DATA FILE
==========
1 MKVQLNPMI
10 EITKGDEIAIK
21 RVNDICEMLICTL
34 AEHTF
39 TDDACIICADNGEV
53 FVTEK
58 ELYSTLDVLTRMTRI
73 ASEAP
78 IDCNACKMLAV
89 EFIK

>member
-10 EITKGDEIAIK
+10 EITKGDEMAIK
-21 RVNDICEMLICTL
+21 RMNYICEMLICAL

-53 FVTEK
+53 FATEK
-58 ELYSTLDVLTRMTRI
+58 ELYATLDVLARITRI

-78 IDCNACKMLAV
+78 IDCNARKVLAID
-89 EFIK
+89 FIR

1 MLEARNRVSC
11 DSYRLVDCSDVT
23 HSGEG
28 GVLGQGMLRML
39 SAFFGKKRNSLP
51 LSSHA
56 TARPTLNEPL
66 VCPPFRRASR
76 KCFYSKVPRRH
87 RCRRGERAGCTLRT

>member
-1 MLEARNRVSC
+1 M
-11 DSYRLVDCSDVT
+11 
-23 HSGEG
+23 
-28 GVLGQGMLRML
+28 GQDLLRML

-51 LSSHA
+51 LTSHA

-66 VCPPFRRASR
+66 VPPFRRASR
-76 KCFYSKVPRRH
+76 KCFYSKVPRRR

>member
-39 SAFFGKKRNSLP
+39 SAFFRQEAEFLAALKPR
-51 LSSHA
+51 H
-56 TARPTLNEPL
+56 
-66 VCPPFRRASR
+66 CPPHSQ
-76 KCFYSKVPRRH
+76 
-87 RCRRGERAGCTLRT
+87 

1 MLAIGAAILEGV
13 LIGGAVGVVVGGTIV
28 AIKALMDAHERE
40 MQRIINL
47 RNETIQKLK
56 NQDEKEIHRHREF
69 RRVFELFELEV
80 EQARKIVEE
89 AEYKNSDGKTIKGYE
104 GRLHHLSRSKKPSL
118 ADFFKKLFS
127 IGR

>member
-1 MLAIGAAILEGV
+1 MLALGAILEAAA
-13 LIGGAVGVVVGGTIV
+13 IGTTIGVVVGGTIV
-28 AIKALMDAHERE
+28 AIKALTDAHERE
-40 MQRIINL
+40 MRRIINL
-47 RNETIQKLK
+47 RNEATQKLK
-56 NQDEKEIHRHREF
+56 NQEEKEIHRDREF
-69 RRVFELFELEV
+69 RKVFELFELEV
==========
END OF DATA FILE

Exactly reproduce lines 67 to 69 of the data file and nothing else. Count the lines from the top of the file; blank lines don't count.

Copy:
56 NQDEKEIHRHREF
69 RRVFELFELEV
80 EQARKIVEE